This study included 695 consecutive patients with PCa newly diagnosed between January 2004 and December 2013 at our institution. A total of 21 patients were excluded due to insufficient data. The characteristics of the patients are summarized in Table I. All patients were Japanese, with a median age of 71 years (range, 46‑97 years) and a PSA level of 9.195 ng/ml (range, 1.077‑7,354.517 ng/ml). The number of patients with clinical T1c and clinical ≥ T2 disease was 383 (56.8%) and 291 (43.2%), respectively. The number of patients with a biopsy Gleason score of ≤7 and ≥8 was 415 (61.6%) and 259 (38.4%), respectively. The clinical T stage was determined according to a digital rectal examination (DRE) based on the 2009 TNM classification [3]. Two pathologists evaluated the degree of malignancy of the biopsy specimens according to the 2005 International Society of Urological Pathology (ISUP) Consensus Conference on the Gleason grading system [4].

Bone Scintigraphy and Additional Imaging

All patients were routinely staged using conventional total-body Tc-99m MDP or Tc-99m HMDP scintigraphy at our institution regardless of the PSA level, biopsy Gleason score, clinical T stage and/or symptoms. All bone scan studies were interpreted by qualified nuclear physicians. Patients diagnosed as equivocal additionally underwent computed tomography (CT), magnetic resonance imaging (MRI) and/or plain X-P to confirm the final diagnosis.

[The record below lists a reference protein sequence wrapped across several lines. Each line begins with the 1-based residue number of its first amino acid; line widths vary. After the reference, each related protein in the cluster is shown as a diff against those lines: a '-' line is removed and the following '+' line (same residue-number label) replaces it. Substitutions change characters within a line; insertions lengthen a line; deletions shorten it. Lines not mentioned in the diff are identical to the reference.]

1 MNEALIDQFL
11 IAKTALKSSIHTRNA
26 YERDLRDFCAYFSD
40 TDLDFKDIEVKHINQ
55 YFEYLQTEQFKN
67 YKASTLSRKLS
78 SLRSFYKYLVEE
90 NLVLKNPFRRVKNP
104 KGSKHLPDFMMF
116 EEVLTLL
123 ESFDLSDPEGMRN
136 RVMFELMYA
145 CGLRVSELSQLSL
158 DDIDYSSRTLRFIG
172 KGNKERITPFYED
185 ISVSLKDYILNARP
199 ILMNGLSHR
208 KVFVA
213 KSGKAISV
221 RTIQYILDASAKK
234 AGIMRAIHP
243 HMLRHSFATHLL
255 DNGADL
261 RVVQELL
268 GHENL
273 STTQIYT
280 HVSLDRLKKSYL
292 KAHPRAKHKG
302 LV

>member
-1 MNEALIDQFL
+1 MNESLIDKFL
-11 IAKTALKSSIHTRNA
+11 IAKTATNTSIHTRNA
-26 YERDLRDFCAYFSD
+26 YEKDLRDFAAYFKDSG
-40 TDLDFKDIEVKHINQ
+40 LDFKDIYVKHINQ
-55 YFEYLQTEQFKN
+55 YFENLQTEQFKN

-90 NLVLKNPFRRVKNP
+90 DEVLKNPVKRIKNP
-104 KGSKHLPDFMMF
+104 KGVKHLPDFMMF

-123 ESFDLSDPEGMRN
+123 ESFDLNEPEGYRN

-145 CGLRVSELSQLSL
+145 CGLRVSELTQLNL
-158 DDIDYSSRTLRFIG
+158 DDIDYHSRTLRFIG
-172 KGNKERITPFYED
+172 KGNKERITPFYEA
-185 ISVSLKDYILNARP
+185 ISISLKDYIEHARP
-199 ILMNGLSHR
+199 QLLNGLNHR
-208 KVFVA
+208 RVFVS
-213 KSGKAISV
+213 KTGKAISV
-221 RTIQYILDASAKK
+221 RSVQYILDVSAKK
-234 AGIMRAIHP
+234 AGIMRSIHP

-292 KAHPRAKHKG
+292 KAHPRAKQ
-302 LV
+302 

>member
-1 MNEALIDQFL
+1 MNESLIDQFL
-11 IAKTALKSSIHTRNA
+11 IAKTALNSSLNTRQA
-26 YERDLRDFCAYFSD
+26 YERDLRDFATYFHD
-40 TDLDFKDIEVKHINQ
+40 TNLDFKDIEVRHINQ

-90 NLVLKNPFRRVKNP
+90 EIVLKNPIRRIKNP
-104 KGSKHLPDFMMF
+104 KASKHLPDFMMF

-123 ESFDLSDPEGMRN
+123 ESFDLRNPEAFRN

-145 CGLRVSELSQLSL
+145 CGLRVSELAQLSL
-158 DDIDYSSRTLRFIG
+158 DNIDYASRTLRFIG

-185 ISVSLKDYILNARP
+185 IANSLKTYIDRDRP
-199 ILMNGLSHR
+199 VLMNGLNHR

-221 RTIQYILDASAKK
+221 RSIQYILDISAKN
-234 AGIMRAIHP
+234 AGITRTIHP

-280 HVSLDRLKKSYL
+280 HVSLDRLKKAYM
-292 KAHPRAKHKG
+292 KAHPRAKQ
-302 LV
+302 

Statistical Analysis

Univariate and multivariate analyses were performed using a logistic regression analysis to identify predictors associated with bone metastasis. The variables were age and the PSA level, clinical T stage and biopsy Gleason score. The Mann–Whitney U test was used to determine differences between the negative DRE group and the positive DRE group according to the PSA level and biopsy Gleason score. The statistical analyses were performed using the JMP® Pro version 9.0.2 software program (SAS Institute, Inc., Cary, NC, USA). A P value of <0.05 was considered to indicate a statistically significant difference.

Results